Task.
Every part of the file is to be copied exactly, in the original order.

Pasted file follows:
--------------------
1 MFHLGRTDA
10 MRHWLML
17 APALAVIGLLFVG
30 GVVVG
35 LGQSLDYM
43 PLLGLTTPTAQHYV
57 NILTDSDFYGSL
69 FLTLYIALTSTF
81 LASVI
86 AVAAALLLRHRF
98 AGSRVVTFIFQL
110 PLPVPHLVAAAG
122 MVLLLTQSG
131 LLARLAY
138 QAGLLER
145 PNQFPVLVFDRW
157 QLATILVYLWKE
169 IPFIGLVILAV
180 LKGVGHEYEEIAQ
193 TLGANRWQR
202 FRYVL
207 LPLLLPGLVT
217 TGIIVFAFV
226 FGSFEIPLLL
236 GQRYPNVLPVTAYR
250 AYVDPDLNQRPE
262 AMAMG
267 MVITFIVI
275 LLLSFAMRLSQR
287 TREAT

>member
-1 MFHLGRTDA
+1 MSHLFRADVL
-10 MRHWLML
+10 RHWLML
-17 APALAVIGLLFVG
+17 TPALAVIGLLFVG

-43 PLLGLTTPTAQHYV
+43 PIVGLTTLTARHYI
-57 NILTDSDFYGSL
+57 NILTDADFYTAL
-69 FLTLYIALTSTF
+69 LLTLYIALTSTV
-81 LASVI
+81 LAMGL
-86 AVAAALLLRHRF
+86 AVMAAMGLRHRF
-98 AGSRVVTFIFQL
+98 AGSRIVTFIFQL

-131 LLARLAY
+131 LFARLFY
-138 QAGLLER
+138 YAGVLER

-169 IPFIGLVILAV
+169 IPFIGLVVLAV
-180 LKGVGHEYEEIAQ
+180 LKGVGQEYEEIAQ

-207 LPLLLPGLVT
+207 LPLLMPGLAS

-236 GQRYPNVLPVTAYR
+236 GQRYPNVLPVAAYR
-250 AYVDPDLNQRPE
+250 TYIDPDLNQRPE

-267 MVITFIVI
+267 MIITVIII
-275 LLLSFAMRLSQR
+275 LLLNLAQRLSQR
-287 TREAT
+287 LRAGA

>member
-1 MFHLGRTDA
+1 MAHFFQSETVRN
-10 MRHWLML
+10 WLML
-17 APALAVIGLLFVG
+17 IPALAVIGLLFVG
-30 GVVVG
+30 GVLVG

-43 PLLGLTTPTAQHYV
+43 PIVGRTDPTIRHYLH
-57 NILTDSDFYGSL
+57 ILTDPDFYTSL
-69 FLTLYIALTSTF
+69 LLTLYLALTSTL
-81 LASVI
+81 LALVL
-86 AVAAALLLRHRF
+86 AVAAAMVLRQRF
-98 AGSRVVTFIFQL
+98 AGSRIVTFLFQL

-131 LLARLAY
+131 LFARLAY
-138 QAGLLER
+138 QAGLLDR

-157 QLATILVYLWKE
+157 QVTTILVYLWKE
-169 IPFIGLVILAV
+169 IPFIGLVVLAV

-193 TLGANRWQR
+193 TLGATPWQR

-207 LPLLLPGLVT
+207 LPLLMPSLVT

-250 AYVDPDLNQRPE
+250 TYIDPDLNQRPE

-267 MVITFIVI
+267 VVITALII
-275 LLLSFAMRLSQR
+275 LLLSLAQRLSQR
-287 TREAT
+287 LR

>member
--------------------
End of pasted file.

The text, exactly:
1 MFHLGRTDA
10 MRHWLML
17 APALAVIGLLFVG
30 GVVVG
35 LGQSLDYM
43 PLLGLTTPTAQHYV
57 NILTDSDFYGSL
69 FLTLYIALTSTF
81 LASVI
86 AVAAALLLRHRF
98 AGSRVVTFIFQL
110 PLPVPHLVAAAG
122 MVLLLTQSG
131 LLARLAY
138 QAGLLER
145 PNQFPVLVFDRW
157 QLATILVYLWKE
169 IPFIGLVILAV
180 LKGVGHEYEEIAQ
193 TLGANRWQR
202 FRYVL
207 LPLLLPGLVT
217 TGIIVFAFV
226 FGSFEIPLLL
236 GQRYPNVLPVTAYR
250 AYVDPDLNQRPE
262 AMAMG
267 MVITFIVI
275 LLLSFAMRLSQR
287 TREAT

>member
-1 MFHLGRTDA
+1 MSHLFRADVL
-10 MRHWLML
+10 RHWLML
-17 APALAVIGLLFVG
+17 TPALAVIGLLFVG

-43 PLLGLTTPTAQHYV
+43 PIVGLTTLTARHYI
-57 NILTDSDFYGSL
+57 NILTDADFYTAL
-69 FLTLYIALTSTF
+69 LLTLYIALTSTV
-81 LASVI
+81 LAMGL
-86 AVAAALLLRHRF
+86 AVMAAMGLRHRF
-98 AGSRVVTFIFQL
+98 AGSRIVTFIFQL

-131 LLARLAY
+131 LFARLFY
-138 QAGLLER
+138 YAGVLER

-169 IPFIGLVILAV
+169 IPFIGLVVLAV
-180 LKGVGHEYEEIAQ
+180 LKGVGQEYEEIAQ

-207 LPLLLPGLVT
+207 LPLLMPGLAS

-236 GQRYPNVLPVTAYR
+236 GQRYPNVLPVAAYR
-250 AYVDPDLNQRPE
+250 TYIDPDLNQRPE

-267 MVITFIVI
+267 MIITVIII
-275 LLLSFAMRLSQR
+275 LLLNLAQRLSQR
-287 TREAT
+287 LRAGA

>member
-1 MFHLGRTDA
+1 MAHFFQSETVRN
-10 MRHWLML
+10 WLML
-17 APALAVIGLLFVG
+17 IPALAVIGLLFVG
-30 GVVVG
+30 GVLVG

-43 PLLGLTTPTAQHYV
+43 PIVGRTDPTIRHYLH
-57 NILTDSDFYGSL
+57 ILTDPDFYTSL
-69 FLTLYIALTSTF
+69 LLTLYLALTSTL
-81 LASVI
+81 LALVL
-86 AVAAALLLRHRF
+86 AVAAAMVLRQRF
-98 AGSRVVTFIFQL
+98 AGSRIVTFLFQL

-131 LLARLAY
+131 LFARLAY
-138 QAGLLER
+138 QAGLLDR

-157 QLATILVYLWKE
+157 QVTTILVYLWKE
-169 IPFIGLVILAV
+169 IPFIGLVVLAV

-193 TLGANRWQR
+193 TLGATPWQR

-207 LPLLLPGLVT
+207 LPLLMPSLVT

-250 AYVDPDLNQRPE
+250 TYIDPDLNQRPE

-267 MVITFIVI
+267 VVITALII
-275 LLLSFAMRLSQR
+275 LLLSLAQRLSQR
-287 TREAT
+287 LR

>member